"Amarin's Vascepa: Serious FDA Safety and Efficacy Issues - Really?‎"

A Letter to Dr. Margaret A. Hamburg, FDA

TAMPA, FLORIDA, USA, February 10, 2014 /EINPresswire.com/ -- I want to express my concerns regarding the FDA actions relating to Amarin (AMRN). I approach this not as a medical professional but rather as an investor with a PhD in engineering (Northwestern 1986) and 30+ years of analytical research experience. I know how hypotheses should be tested and scientific conclusions reached. The other evening I was listening to a commercial spot for an FDA approved product. After 15 seconds of well-crafted promotion the commercial proceeded with approximately 45 seconds of cautions and qualifiers listing some horrendous potential side effects for an FDA approved noncritical medication. Yet, I recalled FDA staff stumbling and fumbling at the October ADCOM meeting before finally admitting there were no compelling safety issues associated with Vascepa. In the meantime, a growing body of anecdotal evidence, in many cases supported by science, indicate Vascepa’s side effects include such things as improved mood, reduced dry eye, reduced inflammation, improved sleep and energy levels, etc. – with no evidence of safety problems.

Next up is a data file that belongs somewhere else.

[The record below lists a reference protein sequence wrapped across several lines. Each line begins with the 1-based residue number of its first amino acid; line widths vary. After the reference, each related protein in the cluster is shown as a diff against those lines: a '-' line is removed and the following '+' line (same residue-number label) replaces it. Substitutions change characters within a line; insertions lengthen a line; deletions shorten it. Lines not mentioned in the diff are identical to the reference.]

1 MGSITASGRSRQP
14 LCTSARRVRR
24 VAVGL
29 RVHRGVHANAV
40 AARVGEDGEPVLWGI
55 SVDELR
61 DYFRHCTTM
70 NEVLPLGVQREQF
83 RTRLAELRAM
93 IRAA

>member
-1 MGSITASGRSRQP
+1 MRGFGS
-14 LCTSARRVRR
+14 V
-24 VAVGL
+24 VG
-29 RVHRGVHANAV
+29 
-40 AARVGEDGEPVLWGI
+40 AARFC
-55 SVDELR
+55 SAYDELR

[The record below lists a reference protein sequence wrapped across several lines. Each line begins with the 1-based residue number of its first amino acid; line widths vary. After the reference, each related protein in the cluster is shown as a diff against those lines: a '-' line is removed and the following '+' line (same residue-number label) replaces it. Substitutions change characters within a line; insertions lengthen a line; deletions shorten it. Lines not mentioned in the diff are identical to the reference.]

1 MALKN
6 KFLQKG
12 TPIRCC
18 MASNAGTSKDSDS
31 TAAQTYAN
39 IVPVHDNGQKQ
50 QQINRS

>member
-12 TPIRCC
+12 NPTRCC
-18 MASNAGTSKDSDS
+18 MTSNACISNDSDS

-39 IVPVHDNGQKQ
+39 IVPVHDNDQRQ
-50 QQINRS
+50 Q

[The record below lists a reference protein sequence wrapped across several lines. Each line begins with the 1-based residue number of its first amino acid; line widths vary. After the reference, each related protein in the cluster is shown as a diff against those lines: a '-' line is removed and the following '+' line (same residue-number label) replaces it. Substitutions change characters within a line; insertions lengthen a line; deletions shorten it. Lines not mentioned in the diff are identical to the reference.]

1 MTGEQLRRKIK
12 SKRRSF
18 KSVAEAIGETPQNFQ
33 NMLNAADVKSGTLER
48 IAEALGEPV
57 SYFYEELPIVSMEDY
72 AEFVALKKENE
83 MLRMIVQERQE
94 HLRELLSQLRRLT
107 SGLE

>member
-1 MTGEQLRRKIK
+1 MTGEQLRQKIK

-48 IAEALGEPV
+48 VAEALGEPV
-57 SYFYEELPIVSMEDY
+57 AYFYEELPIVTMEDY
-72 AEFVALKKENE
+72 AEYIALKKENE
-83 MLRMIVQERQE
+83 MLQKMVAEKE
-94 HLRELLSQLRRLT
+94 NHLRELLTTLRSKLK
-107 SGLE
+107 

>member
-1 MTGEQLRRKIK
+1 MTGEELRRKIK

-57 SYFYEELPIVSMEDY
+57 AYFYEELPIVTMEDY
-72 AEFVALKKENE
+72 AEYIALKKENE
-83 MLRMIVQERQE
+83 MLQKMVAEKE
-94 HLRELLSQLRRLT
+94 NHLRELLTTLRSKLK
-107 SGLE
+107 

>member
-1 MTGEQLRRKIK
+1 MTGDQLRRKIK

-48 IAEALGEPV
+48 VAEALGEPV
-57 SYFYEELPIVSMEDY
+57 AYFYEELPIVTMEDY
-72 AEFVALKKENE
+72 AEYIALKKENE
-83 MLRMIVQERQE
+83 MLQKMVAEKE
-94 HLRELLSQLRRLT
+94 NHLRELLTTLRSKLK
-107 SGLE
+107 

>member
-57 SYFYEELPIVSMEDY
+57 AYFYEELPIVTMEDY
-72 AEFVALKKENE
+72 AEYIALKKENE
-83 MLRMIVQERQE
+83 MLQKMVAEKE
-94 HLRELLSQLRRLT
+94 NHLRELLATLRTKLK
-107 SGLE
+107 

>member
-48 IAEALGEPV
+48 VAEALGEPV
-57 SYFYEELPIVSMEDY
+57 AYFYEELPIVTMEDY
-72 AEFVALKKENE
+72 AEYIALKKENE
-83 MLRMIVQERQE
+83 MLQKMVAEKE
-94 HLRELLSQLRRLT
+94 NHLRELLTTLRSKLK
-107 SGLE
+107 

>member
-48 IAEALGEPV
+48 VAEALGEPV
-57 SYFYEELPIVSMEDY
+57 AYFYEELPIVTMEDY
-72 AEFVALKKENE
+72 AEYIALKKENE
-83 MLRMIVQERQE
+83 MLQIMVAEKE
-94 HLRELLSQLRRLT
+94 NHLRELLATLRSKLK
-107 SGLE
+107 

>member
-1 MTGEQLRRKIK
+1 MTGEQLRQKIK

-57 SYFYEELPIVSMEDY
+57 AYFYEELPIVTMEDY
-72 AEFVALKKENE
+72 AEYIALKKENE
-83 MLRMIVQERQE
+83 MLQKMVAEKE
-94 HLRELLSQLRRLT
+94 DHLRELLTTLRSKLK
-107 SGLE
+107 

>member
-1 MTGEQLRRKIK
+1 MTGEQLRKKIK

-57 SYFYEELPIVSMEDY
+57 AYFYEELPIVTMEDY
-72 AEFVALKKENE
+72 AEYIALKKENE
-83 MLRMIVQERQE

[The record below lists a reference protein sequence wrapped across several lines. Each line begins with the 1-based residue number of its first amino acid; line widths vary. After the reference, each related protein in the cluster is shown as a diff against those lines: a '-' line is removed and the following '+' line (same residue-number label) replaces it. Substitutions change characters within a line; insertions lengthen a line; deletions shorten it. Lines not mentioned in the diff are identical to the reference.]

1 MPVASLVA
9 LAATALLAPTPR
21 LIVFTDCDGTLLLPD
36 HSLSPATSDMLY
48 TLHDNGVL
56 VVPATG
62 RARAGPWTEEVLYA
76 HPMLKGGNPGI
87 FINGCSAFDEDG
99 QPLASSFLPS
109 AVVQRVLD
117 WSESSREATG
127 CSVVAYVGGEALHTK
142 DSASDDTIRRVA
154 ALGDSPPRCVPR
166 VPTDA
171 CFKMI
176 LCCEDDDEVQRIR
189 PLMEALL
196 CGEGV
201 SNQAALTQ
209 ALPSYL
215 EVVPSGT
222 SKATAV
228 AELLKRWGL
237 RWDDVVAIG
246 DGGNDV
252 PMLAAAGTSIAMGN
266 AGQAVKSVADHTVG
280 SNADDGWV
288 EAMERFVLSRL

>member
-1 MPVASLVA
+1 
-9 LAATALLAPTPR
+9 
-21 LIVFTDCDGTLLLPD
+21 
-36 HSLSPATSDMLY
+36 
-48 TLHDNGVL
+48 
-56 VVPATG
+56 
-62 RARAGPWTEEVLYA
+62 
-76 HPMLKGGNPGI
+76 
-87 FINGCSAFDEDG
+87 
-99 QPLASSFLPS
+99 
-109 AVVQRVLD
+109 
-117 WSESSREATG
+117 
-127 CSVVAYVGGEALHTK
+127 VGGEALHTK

After the begrudging acknowledgment that there were not safety issues, the ADCOM meeting stumbled through a virtually incomprehensible discussion of the efficacy of Vascepa. Differences between the special protocol agreement, the FDA voting question language, and the discussion led by the FDA left virtually everybody in the room completely confused or frustrated. While the pursuit of evidence-based justification for expanded application of drugs may be meritorious, the forum for that pursuit should not be an ADCOM meeting with an SPA in effect. If the FDA is inclined to move in that direction it should be done in a transparent manner with a systematically applied strategy with all stakeholders appropriately engaged and with the medical and scientific analyses available that would be appropriate to guide policy and procedural changes to move in that direction. To attempt to change practices in an ad hoc, incremental and nonsystematic fashion was grossly inappropriate and unfair to Amarin. The medical community, both in testimony at the ADCOM and in subsequent communications indicated that they favor expanding the arsenal of products available to treat the target population of the proposed expanded labeling for Vascepa.